Category: Sleep Testing


Back Pain

Back pain is one of biggest reasons patients go to the doctor. People will commonly miss work and it is the leading cause of disability worldwide. Fortunately, for most, the symptoms will resolve on their own in a few weeks. But for many, the symptoms can be a lifelong disabling condition. Typical causes of back pain include muscular strain, arthritis, disc herniations, and ligamentous laxity. A painful electric-like sensation can occur at times signaling a “pinched nerve”. Others may have intermittent symptoms which may be dull and achy. Physically active and sedentary individuals can both develop back pain. Office workers commonly have this condition. Many of these patients will have poor core strength and shortening of muscles. Ligamentous laxity also develops over time. Rest and medications are usually the first line of treatment. When someone does not get better, physical therapy and accupunture can provide great benefit. An MRI and nerve study may be required to assess for radiculopathy. More invasive treatment can be done if necessary such as injections with corticosteroids. We find that prolotherapy and PRP can significantly reduce disability and be curative in many cases.


Too Sleepy

Excessive daytime sleepiness is otherwise known as hypersomnia.

There are a variety of primary sleep conditions that can cause this symptom. These include such conditions as narcolepsy, idiopathic hypersomnia, obstructive sleep apnea, periodic limb movements of sleep, and behaviorally induced insufficient sleep. Of course, this symptom can also be caused by medications and chronic medical conditions. A thorough sleep evaluation as necessary to assess the cause.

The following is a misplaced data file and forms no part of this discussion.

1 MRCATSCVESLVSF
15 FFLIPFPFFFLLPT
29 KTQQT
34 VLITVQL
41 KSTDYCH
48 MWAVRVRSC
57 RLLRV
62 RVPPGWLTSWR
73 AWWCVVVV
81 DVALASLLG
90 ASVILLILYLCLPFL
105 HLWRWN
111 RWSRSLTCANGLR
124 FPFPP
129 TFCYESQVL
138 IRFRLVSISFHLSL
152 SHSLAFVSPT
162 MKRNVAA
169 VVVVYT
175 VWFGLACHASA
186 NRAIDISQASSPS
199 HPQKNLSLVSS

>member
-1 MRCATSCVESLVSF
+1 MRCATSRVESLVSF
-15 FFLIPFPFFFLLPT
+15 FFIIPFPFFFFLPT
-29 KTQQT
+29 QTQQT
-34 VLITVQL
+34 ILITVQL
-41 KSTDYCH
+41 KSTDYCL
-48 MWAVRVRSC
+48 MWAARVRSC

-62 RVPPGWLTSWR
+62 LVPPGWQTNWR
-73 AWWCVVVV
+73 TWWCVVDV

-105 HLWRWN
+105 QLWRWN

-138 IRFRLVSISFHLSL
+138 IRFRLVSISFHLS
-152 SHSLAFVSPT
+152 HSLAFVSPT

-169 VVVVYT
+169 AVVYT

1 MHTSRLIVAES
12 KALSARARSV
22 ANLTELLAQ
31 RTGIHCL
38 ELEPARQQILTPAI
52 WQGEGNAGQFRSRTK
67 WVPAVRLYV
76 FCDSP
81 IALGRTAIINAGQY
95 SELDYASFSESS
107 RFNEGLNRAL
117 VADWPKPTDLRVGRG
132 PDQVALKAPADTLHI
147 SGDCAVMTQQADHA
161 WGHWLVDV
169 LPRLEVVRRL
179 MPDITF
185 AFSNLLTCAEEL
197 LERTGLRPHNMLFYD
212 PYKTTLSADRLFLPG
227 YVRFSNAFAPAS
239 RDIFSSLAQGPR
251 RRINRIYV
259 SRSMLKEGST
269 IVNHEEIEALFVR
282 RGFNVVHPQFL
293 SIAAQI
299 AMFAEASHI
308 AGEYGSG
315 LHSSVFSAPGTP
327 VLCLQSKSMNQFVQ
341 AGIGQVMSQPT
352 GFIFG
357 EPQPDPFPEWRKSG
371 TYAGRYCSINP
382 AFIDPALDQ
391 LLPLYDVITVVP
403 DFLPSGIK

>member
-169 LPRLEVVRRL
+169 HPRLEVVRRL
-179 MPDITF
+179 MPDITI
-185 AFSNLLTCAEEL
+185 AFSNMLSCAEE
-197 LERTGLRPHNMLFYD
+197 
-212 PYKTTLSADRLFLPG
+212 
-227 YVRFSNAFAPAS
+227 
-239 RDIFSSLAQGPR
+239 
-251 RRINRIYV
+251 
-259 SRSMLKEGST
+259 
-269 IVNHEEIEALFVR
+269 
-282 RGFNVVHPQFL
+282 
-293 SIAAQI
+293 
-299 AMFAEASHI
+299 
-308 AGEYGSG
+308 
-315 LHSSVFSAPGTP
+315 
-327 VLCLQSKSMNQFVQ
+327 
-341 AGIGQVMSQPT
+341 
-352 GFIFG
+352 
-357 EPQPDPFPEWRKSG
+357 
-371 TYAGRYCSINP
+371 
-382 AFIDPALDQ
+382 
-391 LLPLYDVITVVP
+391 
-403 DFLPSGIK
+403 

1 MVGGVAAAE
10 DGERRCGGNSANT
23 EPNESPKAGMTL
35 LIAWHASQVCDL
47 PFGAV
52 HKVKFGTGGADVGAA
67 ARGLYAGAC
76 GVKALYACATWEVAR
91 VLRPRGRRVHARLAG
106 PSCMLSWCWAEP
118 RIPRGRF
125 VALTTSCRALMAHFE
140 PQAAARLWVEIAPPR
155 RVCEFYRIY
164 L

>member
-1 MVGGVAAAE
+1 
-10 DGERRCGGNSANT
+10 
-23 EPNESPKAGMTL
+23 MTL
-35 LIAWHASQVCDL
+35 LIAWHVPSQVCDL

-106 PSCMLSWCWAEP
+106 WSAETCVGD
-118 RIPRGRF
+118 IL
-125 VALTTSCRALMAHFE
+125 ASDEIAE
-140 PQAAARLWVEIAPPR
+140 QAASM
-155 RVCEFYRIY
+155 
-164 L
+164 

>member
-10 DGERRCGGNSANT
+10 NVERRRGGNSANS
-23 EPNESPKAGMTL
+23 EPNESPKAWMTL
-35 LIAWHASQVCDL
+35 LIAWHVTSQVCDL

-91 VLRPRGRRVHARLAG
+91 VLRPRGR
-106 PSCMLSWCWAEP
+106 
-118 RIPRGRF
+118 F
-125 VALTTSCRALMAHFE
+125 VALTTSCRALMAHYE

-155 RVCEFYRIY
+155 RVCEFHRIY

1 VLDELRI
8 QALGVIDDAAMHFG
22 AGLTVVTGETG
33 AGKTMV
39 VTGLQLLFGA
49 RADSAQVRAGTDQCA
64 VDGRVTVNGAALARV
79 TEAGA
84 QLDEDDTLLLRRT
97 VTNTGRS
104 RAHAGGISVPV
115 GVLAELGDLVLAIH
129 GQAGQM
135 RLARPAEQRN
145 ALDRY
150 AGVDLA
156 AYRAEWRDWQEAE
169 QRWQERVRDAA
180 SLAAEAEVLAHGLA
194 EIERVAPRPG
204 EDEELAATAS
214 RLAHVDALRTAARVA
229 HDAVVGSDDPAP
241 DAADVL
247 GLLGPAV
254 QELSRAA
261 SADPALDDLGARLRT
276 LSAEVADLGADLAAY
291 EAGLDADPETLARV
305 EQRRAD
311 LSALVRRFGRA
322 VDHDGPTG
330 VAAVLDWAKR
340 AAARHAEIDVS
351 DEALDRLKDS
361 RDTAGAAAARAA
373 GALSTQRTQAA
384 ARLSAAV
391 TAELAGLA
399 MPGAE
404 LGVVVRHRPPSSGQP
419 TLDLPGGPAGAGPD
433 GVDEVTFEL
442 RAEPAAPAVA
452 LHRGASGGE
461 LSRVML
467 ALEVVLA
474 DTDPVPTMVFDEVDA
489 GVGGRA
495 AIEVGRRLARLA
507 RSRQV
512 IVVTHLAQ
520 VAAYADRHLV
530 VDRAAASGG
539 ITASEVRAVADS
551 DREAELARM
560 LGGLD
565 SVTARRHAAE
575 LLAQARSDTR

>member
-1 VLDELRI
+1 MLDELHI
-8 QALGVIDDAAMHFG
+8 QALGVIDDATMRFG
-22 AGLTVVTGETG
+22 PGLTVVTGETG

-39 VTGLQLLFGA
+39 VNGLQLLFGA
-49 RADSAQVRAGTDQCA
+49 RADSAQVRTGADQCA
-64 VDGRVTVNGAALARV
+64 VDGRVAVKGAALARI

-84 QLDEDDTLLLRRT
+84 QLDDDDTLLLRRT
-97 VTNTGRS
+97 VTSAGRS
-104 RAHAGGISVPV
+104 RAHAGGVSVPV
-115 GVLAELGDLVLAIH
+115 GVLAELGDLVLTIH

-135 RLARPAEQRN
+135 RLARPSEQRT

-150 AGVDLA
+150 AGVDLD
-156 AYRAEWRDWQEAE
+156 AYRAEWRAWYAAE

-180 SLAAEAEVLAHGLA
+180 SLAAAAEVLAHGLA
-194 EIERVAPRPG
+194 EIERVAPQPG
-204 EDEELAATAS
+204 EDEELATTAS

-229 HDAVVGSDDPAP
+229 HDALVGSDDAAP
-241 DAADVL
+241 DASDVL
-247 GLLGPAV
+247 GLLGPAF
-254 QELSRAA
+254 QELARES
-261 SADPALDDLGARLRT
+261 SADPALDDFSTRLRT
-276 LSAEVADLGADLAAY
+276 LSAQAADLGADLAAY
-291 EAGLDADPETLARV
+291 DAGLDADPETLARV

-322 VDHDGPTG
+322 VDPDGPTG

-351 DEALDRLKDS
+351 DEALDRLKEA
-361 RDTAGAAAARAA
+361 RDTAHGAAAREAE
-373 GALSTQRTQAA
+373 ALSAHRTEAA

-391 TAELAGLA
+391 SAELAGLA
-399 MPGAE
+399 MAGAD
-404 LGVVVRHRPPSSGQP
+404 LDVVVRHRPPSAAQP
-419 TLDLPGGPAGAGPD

Have you ever been told that you snore?

Have you ever been told that you snore? Are you sleepy and tired during the day? Do you have a dry mouth and/or a headache in the morning? Are you suffering from a poor memory?  These may be signs of sleep apnea. Sleep apnea may be obvious when you hear your partner gasp for breathe at night, but this is not the case in many instances. It often goes undiagnosed in many people for years.

In sleep apnea your airway collapses when you breathe in which, in turn, deprives your body of oxygen and causes your heart rate and blood pressure to increase. The consequences of sleep apnea include a significant increase in stroke, heart attack, high blood pressure, diabetes mellitus, poor memory/confusion, depression and even increased risk of cancer.  Because of this, treatment becomes very important.

There are a variety of options for treatment which include the following:  continuous positive airway pressure (CPAP), oral appliance, positional therapy, weight loss, and surgery. To see which option is right for you, make an appointment with our office for a consultation.